Technology in Action

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Technology
in Action
Alan Evans • Kendall Martin
Mary Anne Poatsy
Ninth Edition
Copyright © 2013 Pearson Education, Inc. Publishing as Prentice Hall
0
Technology in Action
Technology in Focus:
Information Technology Ethics
Copyright © 2013 Pearson Education, Inc. Publishing as Prentice Hall
1
Ethics in Computing
Computing ethics cover wide range of areas
Copyright © 2013 Pearson Education, Inc. Publishing as Prentice Hall
2
What is Ethics?
• Study of general nature of morals and
specific moral choices
• Morals involve conforming to established
ideas of right and wrong
• Difference between fairness and equity
• Ethical values are guidelines used to make
decisions
Copyright © 2013 Pearson Education, Inc. Publishing as Prentice Hall
3
Systems of Ethical Conduct
• Relativism
– No universal moral truth, only beliefs,
perspectives, and values
• Situational ethics
– Decision making should be based on
circumstances
• Religious traditions
– Judeo-Christian ethics
Copyright © 2013 Pearson Education, Inc. Publishing as Prentice Hall
4
Societal Ethics
• General set of unwritten guidelines for
people to follow
• Rule utilitarianism
– Espouses establishing moral guidelines
through specific rules
• Unethical behavior
– Not conforming to a set of approved standards
of social or professional behavior
– Not all illegal behavior is unethical
Copyright © 2013 Pearson Education, Inc. Publishing as Prentice Hall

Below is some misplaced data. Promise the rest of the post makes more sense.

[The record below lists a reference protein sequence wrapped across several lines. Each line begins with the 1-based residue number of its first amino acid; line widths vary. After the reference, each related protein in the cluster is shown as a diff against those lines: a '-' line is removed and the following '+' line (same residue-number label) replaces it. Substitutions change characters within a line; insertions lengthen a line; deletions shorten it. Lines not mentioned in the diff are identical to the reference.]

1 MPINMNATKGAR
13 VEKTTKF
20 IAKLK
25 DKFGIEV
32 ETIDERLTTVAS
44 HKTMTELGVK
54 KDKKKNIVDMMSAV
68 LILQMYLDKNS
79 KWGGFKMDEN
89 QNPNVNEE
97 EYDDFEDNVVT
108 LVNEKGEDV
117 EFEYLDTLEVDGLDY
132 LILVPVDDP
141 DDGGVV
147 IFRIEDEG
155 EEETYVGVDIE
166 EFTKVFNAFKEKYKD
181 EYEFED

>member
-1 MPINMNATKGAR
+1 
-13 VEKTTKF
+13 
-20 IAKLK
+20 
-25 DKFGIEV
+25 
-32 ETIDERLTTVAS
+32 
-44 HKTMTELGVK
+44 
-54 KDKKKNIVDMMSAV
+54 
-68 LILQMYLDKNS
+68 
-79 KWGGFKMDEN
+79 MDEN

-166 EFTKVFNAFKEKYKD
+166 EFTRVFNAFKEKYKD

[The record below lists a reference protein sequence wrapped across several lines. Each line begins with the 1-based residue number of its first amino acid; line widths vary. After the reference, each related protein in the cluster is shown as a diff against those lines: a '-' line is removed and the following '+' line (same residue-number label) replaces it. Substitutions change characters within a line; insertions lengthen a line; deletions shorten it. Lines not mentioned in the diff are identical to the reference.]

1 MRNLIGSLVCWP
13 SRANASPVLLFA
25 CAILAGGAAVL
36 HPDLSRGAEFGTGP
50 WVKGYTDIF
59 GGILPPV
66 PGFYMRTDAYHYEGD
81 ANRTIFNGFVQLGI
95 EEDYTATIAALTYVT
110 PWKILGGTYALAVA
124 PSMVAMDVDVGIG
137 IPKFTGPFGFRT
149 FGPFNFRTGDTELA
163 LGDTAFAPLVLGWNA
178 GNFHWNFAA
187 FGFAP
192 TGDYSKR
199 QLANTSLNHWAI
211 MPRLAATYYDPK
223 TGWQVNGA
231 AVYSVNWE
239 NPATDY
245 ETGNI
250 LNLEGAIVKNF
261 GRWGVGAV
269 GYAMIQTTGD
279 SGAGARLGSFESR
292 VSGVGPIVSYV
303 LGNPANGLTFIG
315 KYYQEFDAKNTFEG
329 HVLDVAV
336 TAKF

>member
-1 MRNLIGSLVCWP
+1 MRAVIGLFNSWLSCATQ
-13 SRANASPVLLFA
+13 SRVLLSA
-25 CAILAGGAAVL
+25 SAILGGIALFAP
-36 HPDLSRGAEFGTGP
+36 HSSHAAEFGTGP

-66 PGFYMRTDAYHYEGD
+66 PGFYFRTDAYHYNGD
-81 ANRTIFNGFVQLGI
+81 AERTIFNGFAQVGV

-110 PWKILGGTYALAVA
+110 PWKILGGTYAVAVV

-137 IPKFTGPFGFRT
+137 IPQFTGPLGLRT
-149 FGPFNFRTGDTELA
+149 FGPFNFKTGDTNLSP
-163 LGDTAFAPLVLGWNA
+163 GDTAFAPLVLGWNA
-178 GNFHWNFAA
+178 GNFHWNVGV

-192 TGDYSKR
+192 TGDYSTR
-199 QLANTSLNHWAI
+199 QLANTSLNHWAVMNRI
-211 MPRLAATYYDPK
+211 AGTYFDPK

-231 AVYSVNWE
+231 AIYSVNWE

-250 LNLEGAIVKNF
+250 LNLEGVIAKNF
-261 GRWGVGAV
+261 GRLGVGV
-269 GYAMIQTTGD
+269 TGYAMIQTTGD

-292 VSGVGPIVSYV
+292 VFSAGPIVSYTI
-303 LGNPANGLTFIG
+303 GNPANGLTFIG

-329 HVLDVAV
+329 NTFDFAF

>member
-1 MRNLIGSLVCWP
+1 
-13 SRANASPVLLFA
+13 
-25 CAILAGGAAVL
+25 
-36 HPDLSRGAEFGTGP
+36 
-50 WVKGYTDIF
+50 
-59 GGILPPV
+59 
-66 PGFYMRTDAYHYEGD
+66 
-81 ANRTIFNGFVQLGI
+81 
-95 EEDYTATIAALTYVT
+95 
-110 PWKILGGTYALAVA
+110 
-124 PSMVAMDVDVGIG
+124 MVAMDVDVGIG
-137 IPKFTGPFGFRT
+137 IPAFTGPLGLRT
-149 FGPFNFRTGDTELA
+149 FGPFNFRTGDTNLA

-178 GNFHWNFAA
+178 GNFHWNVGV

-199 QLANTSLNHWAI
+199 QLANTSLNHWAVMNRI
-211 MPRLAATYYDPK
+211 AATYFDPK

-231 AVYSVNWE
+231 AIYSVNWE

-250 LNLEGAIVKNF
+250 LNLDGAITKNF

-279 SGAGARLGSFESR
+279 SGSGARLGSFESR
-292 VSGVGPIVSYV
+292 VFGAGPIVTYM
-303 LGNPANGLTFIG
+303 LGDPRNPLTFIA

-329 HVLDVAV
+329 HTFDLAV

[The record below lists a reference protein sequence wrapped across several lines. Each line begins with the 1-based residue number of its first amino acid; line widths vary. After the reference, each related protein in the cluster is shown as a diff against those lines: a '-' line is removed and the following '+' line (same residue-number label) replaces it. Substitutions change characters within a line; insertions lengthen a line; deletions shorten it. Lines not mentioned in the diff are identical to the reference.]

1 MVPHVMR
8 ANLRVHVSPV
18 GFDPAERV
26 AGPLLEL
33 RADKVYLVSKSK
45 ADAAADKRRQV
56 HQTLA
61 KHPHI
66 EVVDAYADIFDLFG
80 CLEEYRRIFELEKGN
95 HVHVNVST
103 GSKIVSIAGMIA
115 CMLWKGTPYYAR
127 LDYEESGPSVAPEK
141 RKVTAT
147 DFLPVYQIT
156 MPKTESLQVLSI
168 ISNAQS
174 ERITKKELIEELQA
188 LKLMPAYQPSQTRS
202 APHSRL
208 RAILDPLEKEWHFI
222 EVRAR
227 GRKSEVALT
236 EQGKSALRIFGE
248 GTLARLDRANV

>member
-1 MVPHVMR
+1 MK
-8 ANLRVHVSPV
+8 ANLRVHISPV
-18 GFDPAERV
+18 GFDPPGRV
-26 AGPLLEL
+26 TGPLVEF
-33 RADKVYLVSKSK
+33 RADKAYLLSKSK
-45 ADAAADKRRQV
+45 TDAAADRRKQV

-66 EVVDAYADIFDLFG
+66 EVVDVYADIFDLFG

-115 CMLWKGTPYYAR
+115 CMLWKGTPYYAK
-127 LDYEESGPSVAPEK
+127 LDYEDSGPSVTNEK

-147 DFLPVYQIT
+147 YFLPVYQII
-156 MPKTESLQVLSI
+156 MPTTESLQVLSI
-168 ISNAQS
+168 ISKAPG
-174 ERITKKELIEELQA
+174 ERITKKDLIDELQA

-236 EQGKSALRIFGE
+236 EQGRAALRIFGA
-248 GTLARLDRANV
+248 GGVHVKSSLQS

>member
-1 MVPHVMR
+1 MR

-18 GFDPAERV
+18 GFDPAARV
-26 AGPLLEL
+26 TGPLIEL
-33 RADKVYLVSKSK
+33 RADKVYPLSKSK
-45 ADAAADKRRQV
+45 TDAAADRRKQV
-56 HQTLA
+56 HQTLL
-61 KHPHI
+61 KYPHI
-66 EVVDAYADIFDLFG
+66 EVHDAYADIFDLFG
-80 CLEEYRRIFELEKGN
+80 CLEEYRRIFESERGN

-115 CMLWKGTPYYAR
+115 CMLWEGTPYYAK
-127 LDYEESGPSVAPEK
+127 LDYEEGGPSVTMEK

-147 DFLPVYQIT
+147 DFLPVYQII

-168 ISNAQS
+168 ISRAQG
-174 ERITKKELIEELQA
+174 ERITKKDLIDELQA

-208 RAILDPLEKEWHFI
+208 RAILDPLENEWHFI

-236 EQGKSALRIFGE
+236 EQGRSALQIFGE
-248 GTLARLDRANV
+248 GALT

5
Personal Ethics
• Checklist of
personal decisions
– Some have clear,
well defined
principles
– Others’ ethics are
inconsistent or
applied differently in
similar situations
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6
Personal Ethical Development
• Many elements contribute to your ethical
development
– Family and
cultural bias
– Religious affiliation
– Life experiences
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7
Define Your Personal Ethics
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Describe yourself
List your beliefs
Identify external influences
Consider “why”
Prepare a statement of values
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8
Benefits of Ethical Living
• Complying with laws can make life much
simpler
• Health benefits of ethical living
– Decreased stress and anger
– May avoid mental and physical damage
– Increased happiness
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9
Personal Ethics & Your Worldview
• Do your ethics shift when you go to work?
– Employers expect you to follow ethics and
rules of conduct established by the owner
– Individuals do not need to blindly follow
unethical practices
– Whistle-blowers can expose unethical (but still
legal) acts through various media outlets
– Actions outside work could reflect on your
employer
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10
Making Ethical Choices
• Most personal ethical decisions involve
few people
• Ethical choices in business must give
consideration to stakeholders
• Stakeholders are people or entities
affected by the operations of a business
– Include customers, suppliers, employees,
investors, financial lenders, and society